The Rites of Spring

I have news! Not only is it the beginning of a new year, with the onset of Spring, but I finally finished my book!

Technically, I wrote most of it by January, but I’ve been working since then to get it down to a reasonable number of pages, since it was 480 at its most bloated.

My book, “Dust and Light,” which is in some ways the culmination of this blog, is about my sister Erika’s death in 2011 at Burning Man, about her life before that point. For the last year, I’ve been incorporating sections of her journals into my manuscript and I finally completed that challenging task, producing a book which, I hope, manages to conjure some of her spirit.

eekaleek

Erika dancing with abandon in Uruguay – January 2011

It is strange being done with it. To have time that can be turned to other pursuits. Other story ideas have come flooding in of late and I’ve had more inclination for strumming on the guitar again. A couple of weekends ago, I managed to break a glass at my apartment and step on it, barefoot, slicing up a couple of toes and bleeding impressively. Yesterday, on Easter morning, the worst of the cuts decided to heal up and rejoin with its separated skin, which is a relief.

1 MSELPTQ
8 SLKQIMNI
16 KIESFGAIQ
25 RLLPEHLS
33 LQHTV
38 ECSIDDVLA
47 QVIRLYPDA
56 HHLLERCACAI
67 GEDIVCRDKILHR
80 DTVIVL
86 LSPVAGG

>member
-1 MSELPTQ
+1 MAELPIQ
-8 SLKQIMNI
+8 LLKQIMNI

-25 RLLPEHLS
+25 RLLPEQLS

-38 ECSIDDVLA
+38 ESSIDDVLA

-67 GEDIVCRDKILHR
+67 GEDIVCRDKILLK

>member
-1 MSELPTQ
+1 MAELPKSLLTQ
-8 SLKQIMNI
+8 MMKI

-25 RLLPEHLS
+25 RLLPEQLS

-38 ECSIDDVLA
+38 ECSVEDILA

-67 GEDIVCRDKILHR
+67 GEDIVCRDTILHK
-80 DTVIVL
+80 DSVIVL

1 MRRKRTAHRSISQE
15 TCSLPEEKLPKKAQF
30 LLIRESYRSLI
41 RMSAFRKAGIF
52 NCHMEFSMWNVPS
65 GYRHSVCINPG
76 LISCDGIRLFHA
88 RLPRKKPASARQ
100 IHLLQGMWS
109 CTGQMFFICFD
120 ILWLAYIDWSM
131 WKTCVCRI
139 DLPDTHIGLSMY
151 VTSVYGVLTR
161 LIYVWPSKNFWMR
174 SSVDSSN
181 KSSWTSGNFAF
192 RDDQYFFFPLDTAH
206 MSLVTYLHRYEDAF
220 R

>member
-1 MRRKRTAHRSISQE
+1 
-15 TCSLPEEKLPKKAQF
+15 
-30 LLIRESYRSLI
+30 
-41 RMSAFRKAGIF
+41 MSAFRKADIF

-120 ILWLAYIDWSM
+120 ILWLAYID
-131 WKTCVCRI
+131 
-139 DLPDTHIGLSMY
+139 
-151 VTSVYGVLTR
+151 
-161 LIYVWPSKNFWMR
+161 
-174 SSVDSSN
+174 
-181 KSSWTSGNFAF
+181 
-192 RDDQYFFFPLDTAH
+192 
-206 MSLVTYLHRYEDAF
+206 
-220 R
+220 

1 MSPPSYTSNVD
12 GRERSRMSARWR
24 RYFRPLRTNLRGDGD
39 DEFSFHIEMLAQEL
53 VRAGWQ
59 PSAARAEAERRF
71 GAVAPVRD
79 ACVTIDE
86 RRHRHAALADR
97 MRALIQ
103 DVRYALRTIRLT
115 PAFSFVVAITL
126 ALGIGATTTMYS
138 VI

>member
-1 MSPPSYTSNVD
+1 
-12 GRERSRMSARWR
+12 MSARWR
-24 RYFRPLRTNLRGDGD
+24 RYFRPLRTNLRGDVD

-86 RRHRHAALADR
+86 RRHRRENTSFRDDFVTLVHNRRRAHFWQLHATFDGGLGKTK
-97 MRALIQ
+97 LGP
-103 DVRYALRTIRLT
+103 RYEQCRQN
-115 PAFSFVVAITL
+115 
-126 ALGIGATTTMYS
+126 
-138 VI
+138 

This year, as last, I celebrated Nowruz (nav-ruuz) or the Persian tradition of the spring-time New Year. Still celebrated throughout Iran, Afghanistan, and India, this festival probably predates Zoroastrianism and it bears many similarities to the “Christian” tradition of Easter eggs and candy: the Nowruz table holds symbols of the earth’s bounty. Potted plants, flowers, fruit, sprouting lentils, even eggs can make an appearance, though I haven’t bought eggs in some time, so I skip that bit of tradition.

nowruz table

Nowruz (nav-ruuz) table, featuring a copy of Shahnameh and symbolic plants, fruits, and other produce of the Earth

I add another more ancient tradition, mixing a dough from barley syrup and spelt flour and honey. It is a variation of the honey cakes devotees used to offer the Goddess of the earth – Bona Dea, Magna Mater, the Great Mother. In our lust to create a more advanced world, we have forgotten our Mother Earth. We talk about climate change in the abstract, but the truth is that we began down this path the moment we decided to sacrifice the sanctity of our earth for the production of human works. We chose to live at odds with the earth, rather than in harmony with her. We are in the process of destroying the very fertility of our planetary home in order to “progress.”